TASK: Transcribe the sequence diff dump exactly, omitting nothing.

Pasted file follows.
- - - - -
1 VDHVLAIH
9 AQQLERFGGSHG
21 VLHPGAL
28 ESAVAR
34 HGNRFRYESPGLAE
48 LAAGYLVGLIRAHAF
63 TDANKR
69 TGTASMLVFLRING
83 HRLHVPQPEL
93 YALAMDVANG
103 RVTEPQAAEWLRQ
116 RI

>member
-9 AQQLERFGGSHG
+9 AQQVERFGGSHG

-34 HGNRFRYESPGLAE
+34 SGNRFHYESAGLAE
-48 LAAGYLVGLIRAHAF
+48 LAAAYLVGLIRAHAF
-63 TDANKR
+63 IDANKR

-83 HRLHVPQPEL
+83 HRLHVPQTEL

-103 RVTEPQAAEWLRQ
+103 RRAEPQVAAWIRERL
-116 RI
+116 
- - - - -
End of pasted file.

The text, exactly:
1 VDHVLAIH
9 AQQLERFGGSHG
21 VLHPGAL
28 ESAVAR
34 HGNRFRYESPGLAE
48 LAAGYLVGLIRAHAF
63 TDANKR
69 TGTASMLVFLRING
83 HRLHVPQPEL
93 YALAMDVANG
103 RVTEPQAAEWLRQ
116 RI

>member
-9 AQQLERFGGSHG
+9 AQQVERFGGSHG

-34 HGNRFRYESPGLAE
+34 SGNRFHYESAGLAE
-48 LAAGYLVGLIRAHAF
+48 LAAAYLVGLIRAHAF
-63 TDANKR
+63 IDANKR

-83 HRLHVPQPEL
+83 HRLHVPQTEL

-103 RVTEPQAAEWLRQ
+103 RRAEPQVAAWIRERL
-116 RI
+116 